Blake: Yeah, yeah, for sure. And within pop culture, one of my favorite authors is H. P. Lovecraft, and he really talked about that quite a bit, that aliens had come to Earth and not only did they create humans, but it was, like an accident. We’re not important, right. So a lot of his fiction involves the idea that humans who think there so great, discover that their place in the cosmos is tiny and insignificant.

Karen: But it was all fiction…

Blake: Oh, sure it was, tell yourself that…

Karen: [Laughter] Yeah.

Blake: …if it makes you sleep better. [Laughter] Yeah, he made it all up as fiction but I think his work was a direct response to the work of Albert Einstein, and the work that was going on with astronomers at the time. I think he personally found the idea that we were insignificant, literally, from a cosmological perspective, horrifying and wanted to use that idea in his fiction.

Karen: So, when did it turn woo?

Blake: Oh, when did it turn woo? I guess we can talk to our guest today, Dr. Ken Feder, about that, but my understanding is that the book called The Morning of the Magicians, was probably the first big treatise on the idea that we had been seeded by ancient astronauts who directly impacted us. But the guy who turned it all super-famous was of course, Erich von Däniken in his book Chariots of the Gods, which, last time I checked had over forty printings. That’s a lot.

Karen: A lot of damage.

Blake: [Laughter] Yeah, yeah, he really has had a huge impact. So we’ll get Dr. Feder on in just a moment and ask his some questions…

Karen: You’ll have to get out your editing tools as well, from what I hear.

Blake: Yeah, yeah, cause he’s a salty, salty, man. [Laughter]

Karen: We have to audit one of his classes sometime.

Blake: Wouldn’t that be fun? In fact, we’ve had so many people asking for him to come back and also so many people mentioning that they really thought it would be fun to take one of his classes so.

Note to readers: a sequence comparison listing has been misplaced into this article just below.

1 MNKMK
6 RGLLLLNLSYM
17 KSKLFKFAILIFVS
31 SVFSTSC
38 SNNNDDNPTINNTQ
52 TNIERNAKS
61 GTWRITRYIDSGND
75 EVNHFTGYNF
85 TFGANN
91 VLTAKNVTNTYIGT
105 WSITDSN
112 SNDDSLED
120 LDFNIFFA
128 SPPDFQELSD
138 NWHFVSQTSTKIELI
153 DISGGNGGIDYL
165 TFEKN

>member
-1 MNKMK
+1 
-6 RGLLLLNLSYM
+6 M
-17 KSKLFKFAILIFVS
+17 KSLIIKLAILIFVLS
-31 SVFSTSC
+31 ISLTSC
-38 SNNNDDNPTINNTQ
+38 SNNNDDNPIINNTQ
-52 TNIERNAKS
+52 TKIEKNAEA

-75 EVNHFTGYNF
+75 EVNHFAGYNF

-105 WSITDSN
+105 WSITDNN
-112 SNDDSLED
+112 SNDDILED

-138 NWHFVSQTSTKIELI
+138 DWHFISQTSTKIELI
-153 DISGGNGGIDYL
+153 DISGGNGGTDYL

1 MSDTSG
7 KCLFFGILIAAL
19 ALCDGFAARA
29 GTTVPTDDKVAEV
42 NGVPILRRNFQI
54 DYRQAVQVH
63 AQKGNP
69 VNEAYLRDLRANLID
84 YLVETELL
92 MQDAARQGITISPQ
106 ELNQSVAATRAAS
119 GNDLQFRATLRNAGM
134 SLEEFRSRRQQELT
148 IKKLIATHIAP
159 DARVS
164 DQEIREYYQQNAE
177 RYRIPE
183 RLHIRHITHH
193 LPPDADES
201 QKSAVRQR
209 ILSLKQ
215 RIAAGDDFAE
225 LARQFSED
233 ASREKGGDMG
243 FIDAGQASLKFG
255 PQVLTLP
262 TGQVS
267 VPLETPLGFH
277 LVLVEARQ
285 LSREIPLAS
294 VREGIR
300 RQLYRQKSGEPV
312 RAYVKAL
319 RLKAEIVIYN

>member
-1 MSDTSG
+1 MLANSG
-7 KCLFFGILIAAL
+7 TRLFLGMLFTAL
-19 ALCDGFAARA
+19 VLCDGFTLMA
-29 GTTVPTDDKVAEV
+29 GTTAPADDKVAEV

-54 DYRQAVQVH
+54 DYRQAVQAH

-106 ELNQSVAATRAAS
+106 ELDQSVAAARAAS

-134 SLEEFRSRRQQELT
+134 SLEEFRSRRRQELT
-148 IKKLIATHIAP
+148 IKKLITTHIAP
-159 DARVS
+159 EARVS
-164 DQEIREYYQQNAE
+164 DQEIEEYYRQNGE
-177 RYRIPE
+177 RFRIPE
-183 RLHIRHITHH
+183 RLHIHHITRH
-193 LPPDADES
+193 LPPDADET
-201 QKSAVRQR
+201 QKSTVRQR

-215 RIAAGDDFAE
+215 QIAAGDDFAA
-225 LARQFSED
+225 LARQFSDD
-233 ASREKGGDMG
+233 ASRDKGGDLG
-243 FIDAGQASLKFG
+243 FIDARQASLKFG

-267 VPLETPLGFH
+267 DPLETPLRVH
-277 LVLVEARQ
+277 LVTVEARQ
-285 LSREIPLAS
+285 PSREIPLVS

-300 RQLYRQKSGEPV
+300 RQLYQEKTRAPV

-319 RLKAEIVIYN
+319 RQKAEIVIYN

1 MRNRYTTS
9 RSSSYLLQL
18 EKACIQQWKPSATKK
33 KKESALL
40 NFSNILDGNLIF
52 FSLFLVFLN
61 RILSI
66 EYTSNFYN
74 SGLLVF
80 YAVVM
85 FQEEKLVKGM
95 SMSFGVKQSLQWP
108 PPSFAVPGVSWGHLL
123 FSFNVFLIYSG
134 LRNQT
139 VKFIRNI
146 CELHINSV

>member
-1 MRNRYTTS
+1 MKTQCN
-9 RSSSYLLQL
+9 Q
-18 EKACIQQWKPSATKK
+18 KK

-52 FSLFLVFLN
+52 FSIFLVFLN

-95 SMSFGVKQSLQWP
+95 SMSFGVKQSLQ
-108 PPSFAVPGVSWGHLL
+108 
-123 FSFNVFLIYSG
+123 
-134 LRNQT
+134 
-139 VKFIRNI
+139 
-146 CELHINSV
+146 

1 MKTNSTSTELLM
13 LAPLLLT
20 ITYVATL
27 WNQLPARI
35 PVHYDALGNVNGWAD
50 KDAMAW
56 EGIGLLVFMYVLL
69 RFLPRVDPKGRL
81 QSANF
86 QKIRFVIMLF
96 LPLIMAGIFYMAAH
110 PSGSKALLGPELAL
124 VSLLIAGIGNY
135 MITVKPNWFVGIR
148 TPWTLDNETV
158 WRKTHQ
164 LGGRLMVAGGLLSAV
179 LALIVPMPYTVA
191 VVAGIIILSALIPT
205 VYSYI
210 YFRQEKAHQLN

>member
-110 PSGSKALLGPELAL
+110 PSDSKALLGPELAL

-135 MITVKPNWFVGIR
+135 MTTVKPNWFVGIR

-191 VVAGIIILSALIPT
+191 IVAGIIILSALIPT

Karen: [Laughter] Back by request, then.

Blake: It looks like he’s available now, so let’s go ahead and call him in.

[Voiceover: MonsterTalk!]

Blake: Hello, Dr. Feder?

Dr. Ken Feder: Yeah, it’s Kenny.

Blake: [Laughter] Hi, Kenny.

Karen: Hi.

Ken: Don’t call me Dr. Feder for god’s sake. People who say, “Dr. Feder” in my presence, I look for my dad, cause he’s a Dr. Feder. So I think they’re talking to my dad, where the hell is he?

Karen: Ah.

Blake: There you go.

Ken: So how we doing?

Blake: Good, good.

Ken: Is it hot where you live?

Blake: Yeah, that would actually mean I would have to go outside and find out.

Ken: Oh, you don’t want to do that.

Blake: I live in the cellar, and I don’t… [Laughter]

Karen: [Laughter]

Ken: [Laughter] There you go! It’s, it’s… can I say this as forthrightly as I possibly can? It’s fucking hot here.

Blake: Our listeners would be disappointed if you didn’t say it that way.

Ken: Oh, alright… you know what? It’s fucking hot! What’s the Monty Python [line?] it’s hot enough to boil a monkey ‘s bum.

Karen: Whereabouts are you?

Ken: Huh?

Karen: Whereabouts are you? In the country?

Blake: She’s from Australia, so she talks funny, so bear with us…

Ken: I had no idea what the fuck she was saying….

Karen: That’s really gonna help during this interview, isn’t it?

Ken: Absolutely, yes. So it’s Southern New England and we are, I guess, ten degrees cooler, than it is just a little bit south of here, Washington, D.C. and Virginia. It’s ridiculously hot there. Over 100, so… I’m really crabby.

Blake: Nice!

Karen: Should we postpone the interview?

Ken: No, absolutely not… in fact, I’m better when I’m crabby, actually.

Blake: Excellent.

Ken: For sure.

Karen: Nastier, OK, good.

Ken: Absolutely [Laughter]

Blake: [Laughter] I guess we should get started talking about… the history of the literature.

Ken: Right.

Blake: So, we briefly talked about last time, the book, The Morning of the Magicians.

Ken: Right. Yeah, yeah, yeah!

Blake: But, I don’t think we spent that much time on what has become sort of, the superstar of the genre: Chariots of the Gods.

Ken: Absolutely. Good old Erich von Fucking Däniken.

Blake: So what can you tell us about Erich’s work or even The Morning of the Magicians if you want to talk about that?

Ken: Well, let me start with how I found out about von Däniken in the first place… I was off at college, right and I had to come home. It was maybe Thanksgiving, I was like a freshman in college, it was back in, what is it… like the late 60’s? Yeah, ‘69. My mother wouldn’t let me in the house with my hair, it was so crazy long and couldn’t get through doors and stuff. It was the 60’s, you know? I had to go get my hair done at like, it was actually a unisex hair salon, as opposed to barbershop. So it was cool, because it was the first time I’d ever had my hair done by a woman, I was like seventeen or sixteen and a half; and that was about the closest I had come to having sex (getting my hair done).

Blake: [Laughter]

Karen: [Laughter] Yeah!